• scribbler

    Um, let me fine tune this a bit…

    The Keck, facing North says the constant is smaller and the VLT facing South says it is larger: Do they then agree at East and West???

    Doesn’t it follow that if there is a shift in the constant from North to South that as you went South from due North it would increase until it met at due East and West and the inverse for South to North?

  • Chris Winter

    I may regret posting this, since I haven’t read the article thoroughly. But just off the top of my head: Northern hemisphere… southern hemisphere… winter… summer… Could this have anything to do with the recent — and equally speculative — announcement of the hypothesis that neutrinos modulate the rate of radioactive decay? That allegedly varies from winter to summer.

  • Brian Too

    Yeah, overturning the principal of universality of physical laws is going to take multiple lines of evidence, from multiple teams, with no contradictory results.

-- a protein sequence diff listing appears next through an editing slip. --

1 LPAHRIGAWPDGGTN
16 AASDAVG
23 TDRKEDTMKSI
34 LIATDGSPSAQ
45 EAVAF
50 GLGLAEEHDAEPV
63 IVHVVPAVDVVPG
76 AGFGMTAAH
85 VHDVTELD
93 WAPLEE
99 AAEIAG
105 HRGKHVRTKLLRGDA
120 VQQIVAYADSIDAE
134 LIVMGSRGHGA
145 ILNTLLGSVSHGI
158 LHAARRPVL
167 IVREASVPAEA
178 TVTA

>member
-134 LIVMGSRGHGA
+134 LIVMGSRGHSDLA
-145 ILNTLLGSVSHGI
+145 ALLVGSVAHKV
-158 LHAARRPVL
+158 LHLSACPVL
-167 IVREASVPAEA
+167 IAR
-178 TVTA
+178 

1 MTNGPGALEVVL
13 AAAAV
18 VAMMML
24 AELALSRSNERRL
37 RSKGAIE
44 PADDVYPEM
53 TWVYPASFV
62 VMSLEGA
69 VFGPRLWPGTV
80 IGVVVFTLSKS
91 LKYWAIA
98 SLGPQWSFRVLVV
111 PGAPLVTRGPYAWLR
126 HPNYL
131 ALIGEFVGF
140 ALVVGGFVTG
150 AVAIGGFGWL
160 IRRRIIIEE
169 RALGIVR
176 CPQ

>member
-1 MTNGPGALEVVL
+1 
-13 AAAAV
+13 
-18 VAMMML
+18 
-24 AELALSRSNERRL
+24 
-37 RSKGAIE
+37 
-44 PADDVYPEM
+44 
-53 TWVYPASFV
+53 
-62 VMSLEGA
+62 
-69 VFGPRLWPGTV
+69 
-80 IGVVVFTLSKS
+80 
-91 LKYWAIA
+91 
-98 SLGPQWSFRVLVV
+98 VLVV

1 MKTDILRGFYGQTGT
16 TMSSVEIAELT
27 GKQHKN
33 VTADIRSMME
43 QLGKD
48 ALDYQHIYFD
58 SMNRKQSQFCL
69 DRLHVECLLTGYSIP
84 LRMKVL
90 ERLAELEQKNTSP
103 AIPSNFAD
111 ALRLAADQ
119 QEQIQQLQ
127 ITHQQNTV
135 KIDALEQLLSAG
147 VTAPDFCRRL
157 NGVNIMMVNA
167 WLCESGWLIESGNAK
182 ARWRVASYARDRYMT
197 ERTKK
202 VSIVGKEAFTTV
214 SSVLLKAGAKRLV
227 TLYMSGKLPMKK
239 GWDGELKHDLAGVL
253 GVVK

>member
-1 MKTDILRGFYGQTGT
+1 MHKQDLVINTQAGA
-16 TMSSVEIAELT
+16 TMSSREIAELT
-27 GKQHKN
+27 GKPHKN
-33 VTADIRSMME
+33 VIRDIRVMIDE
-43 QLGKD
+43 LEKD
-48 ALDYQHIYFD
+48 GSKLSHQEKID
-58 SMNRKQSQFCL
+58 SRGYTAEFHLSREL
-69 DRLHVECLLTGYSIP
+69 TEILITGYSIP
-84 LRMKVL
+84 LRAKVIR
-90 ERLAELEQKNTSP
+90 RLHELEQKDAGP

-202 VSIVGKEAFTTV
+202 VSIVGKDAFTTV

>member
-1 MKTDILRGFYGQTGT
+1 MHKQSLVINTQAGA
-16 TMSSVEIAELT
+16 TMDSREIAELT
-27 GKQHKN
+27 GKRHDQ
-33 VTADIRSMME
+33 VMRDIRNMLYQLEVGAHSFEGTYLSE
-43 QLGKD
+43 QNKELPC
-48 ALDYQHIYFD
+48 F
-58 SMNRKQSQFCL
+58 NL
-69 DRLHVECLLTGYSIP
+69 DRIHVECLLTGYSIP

It takes real cohones to suggest that “Since the Keck observations measured light in the Northern Hemisphere while the Very Large Telescope measures light from the Southern, the two results together suggest that the constant varies with location.” That would be a speculation piled upon an aggressive interpretation of the data.

    Here’s an alternate interpretation: Instrument bias and 2 studies that came to opposite conclusions. Over an unlikely hypothesis.

    Fortunately the results are verifiable. There are lots of large scopes around these days, with more coming all the time. Different teams will attempt to replicate using different equipment and methodologies. Then and only then will we have any idea whether we need to take these results seriously, and whether there is any pattern to the mismatched results.